[i] Hello [name]

[r] Hello

[i] How are you?

[r] Good!

[i] Do you want to introduce yourself and tell us who you are?

[r] My name is [name]

[i] Nice to meet you.

[r] My pleasure.

[i] How old are you [name] ?

[r] I’m 32 years old.

[i] Where did you come from?

[r] Soudan

[i] What country? What city?

[r] I came from a small town called HIDJIRIDIE, but now it’s gone.

[i] Why?

[r] Because it was destroyed by the war in Darfur, now I have another country called Four Bouranga a little closer a little town, my was a village now it’s a small town.

[i] How long have you been in Italy?

[r] For 6 years

[i] Why did you choose Italy?

[r] It was a road and I wanted to go on, then I found some work for that I’m still here.

[i] Does that mean you’re doing well?

[r] Well not but not bad yet so enough

[i] Enough

[r] Yes

[i] How was the first day here in Italy, exactly in Turin?

[r] The first day here in Italy or the first day here in Turin . because they are two different. The first day in Italy, I told myself I arrived in a different world, a world of peace, a world that everyone lives well, instead after a few days I saw things change like the ones I had passed there, but they were the first days in Italy just in the south of Italy in Lampedusa.

[i] So you came to Lampedusa from Sudan?

[r] yes

[i] So you had the first impact on Lampedusa?

[r] Yes

[i] And then what?

[r] And then from Lampedusa to Savona in the north, I was almost 6 months in Savona, I worked for the municipality, I went around schools. or I fixed the water pipes as a plumber I worked almost 6 months. There they were a bit racist, not like here. One day we were fighting with some, one is good and two are racist, and the good one was the boss and the racists were workers, they were talking because I did not understand Italian well when I was there, they started to quarrel with each other, you can not understand everything but a bad word you can hear then I asked why they were arguing, immediately jumped on me, they were certainly saying “you come as soon as you have work and we have some brothers and friends at home we do not work and you are working”.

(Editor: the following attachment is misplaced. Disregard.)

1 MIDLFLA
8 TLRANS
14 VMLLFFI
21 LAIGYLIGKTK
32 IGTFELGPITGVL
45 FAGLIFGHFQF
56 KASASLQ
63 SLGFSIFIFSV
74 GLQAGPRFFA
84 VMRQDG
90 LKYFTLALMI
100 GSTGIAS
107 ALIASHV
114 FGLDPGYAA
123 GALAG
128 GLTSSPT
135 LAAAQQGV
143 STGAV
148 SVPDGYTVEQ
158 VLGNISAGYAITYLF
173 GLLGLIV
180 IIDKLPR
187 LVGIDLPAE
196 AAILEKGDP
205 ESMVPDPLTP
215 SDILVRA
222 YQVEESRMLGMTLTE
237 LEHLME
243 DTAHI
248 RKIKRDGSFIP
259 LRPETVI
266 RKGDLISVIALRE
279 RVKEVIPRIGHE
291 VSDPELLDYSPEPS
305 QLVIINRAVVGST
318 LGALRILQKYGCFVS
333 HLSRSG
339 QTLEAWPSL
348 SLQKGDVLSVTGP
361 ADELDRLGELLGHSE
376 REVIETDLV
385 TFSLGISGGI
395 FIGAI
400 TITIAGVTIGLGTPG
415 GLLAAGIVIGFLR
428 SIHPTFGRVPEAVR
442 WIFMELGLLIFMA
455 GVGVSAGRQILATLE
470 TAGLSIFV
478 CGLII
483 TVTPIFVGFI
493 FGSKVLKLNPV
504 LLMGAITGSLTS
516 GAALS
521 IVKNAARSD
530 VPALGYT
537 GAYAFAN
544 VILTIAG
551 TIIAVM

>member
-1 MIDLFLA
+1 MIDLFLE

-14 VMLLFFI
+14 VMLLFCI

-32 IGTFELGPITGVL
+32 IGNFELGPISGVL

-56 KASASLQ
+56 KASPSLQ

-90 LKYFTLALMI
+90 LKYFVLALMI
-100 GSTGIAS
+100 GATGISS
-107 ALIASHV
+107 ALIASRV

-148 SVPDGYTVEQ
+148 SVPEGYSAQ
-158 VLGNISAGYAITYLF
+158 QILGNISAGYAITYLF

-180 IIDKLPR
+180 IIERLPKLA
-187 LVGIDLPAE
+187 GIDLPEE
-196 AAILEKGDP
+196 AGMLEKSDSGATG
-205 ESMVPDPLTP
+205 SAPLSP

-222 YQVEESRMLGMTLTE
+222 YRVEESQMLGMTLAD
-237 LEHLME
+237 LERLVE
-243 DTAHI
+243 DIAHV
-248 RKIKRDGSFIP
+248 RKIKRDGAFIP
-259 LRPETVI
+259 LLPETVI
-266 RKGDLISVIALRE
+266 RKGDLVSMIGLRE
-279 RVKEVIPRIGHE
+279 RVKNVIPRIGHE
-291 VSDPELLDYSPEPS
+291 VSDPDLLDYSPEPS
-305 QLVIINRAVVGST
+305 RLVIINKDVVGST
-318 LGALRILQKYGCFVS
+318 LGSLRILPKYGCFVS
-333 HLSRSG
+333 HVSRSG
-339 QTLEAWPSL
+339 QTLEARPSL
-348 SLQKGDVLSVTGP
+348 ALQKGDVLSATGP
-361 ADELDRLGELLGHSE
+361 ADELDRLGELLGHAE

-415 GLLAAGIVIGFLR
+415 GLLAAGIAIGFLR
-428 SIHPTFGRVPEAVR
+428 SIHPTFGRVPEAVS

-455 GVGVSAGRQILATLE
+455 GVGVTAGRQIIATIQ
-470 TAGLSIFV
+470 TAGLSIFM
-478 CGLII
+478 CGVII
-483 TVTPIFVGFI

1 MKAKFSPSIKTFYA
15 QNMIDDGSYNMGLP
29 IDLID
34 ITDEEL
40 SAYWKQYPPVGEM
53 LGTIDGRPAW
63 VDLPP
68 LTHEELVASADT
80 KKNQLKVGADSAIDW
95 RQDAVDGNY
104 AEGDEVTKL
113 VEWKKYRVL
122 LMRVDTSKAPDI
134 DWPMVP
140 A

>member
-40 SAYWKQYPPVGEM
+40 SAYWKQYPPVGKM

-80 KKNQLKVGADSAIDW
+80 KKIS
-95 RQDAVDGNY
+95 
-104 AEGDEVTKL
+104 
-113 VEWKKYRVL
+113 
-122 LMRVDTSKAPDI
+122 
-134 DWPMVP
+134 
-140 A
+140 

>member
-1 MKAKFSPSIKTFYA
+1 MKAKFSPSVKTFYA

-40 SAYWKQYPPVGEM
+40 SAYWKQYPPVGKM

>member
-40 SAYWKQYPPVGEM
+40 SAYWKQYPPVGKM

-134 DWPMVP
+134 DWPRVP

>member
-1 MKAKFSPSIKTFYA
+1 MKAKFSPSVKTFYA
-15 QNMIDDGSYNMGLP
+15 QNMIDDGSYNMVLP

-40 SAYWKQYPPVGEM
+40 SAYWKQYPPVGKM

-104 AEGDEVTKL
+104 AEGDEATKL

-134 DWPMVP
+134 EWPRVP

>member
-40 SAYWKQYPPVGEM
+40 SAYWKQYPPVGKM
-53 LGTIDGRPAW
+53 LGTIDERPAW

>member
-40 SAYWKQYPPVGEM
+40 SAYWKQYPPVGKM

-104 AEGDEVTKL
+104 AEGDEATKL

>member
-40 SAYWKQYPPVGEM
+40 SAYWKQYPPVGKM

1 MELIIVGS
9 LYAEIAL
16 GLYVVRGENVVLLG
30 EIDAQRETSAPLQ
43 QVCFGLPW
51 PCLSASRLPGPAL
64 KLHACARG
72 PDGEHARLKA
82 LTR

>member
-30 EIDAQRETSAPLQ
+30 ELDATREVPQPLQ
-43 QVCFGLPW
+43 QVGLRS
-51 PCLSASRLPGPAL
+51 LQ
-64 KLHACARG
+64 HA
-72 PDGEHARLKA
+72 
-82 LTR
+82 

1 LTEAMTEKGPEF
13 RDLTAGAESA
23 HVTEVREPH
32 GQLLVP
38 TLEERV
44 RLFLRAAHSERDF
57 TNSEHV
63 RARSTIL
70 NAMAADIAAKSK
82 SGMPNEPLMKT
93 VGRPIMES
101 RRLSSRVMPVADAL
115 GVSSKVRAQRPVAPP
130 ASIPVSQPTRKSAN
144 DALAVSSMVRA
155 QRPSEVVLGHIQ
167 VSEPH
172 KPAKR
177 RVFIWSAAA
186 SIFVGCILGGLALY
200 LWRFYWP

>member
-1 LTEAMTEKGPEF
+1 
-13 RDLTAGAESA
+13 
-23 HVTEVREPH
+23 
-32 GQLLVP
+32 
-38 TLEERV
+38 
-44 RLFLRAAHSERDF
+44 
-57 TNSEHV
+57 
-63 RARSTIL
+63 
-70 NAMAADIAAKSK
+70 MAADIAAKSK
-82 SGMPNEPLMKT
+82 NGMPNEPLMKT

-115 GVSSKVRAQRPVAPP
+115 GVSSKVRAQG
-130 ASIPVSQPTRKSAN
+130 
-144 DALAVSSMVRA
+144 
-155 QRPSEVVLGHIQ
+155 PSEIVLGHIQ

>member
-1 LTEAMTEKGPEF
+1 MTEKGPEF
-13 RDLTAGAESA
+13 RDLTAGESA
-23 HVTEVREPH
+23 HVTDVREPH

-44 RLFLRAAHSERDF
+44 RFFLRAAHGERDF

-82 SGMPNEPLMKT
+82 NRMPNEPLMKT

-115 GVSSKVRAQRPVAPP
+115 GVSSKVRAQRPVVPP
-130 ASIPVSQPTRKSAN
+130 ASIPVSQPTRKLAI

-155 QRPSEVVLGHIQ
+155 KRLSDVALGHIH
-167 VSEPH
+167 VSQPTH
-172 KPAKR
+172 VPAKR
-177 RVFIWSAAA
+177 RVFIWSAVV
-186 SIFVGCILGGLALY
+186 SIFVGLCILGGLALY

[i] So they were accusing you of coming in and stealing other people’s jobs?

[r] Yes, this one. And then from that day I told them if I work, because I don’t want to steal work from anyone, I immediately asked her to fire me she is Ligurian, but she works and lives there, she told me come here we work together in a restaurant, she gave me the phone number everything then I went to a German city , between Germany and Denmark, I lost the number but then the phone went off, I had no battery charger

[i] Unfortunately you’ve been unlucky!

[r] Then no. I did it. From there they took me, I didn’t even have the documents, they asked me how you did it to come here? I said I came by train, I got here, what did I do to get here without documents ? I said I got the ticket I got here, they asked where you want to go? I said Denmark, did they ask without papers? I said yes. They said that I’m sorry you arrived here but we can’t let you go as far as Denmark. They asked me if you would like to stay here in Germany? Apply for asylum or even go back to Italy.

[i] But how did you get here in Italy?

[r] In Italy I arrived by boat

[i] Like refugees?

[r] Like refugees .

[i] Was there war in Sudan at that time?

[r] If there was war in Sodan then it never ends, until now there is war. Since I was born grown up until now there is war in Sudan there is not a day without war or a year a month I have never heard of

[i] And your family is in Soudan?

[i] Yes my family is not in Sudan but in a camp you profess in Chad, I have a younger brother. he now lives in that town that I said before my parents are still in the camp.

Did you see him after you arrived in Italy? Did you manage to return to your country? I went back to Chad last year 2018, I went there but I saw him still the way is not pleasant there are still weapons everywhere, for someone who is not inhabited can not live, always hear the shots, at home there are weapons

[i] Do you always live with fear in terror?

[r] With fear, as soon as you hear something you go out with the rifle so for someone who is not used to it is difficult

[i] Am I always under attack?

[r] Yes, you can’t live. I was for 20 days , 3 weeks, those 3 weeks I did not like I came back immediately

[i] You never came to Sudan, you never came back?

[r] I haven’t returned to Sudan since.

[i] Can’t I?

[r] So far we can’t and here in Turin what do you do?

[r] Here in Turin I work as a worker in a company that deals with roadworks, I work there

[i] Is this good work?

[r] Yes, a tiring one.

[i] I can imagine. And here in Turin how do you live your life, how is Turin for you?

[r] A good question like Turin is for me. I don’t know how to answer Turin for me, but I certainly don’t know because I work then I go home, from home I go to work I feel like a prisoner I don’t feel so good in Turin, but I’m obliged to be because I’m working so if I find something better I’ll definitely leave Turin too.

[i] So is there a possibility that I will change the city? if you can find something better?

[r] Sure. But you know that Turin is one of the most beautiful cities in Italy, maybe if I change the country I don’t change the city.

[i] So the country Turin is really a beautiful city on that there is no doubt?

[r] Changing cities and staying in Italy does not, I prefer to stay in Turin, but if I change country maybe I change Italy.

[i] Is this where Sudanese culture as you live it in your daily life? How do you live it at home?

[r] How I lived it in Sudan there is certainly no here, there with the war etc., but for the feeling of the heart live tranquility, here as a culture is the culture from there is different.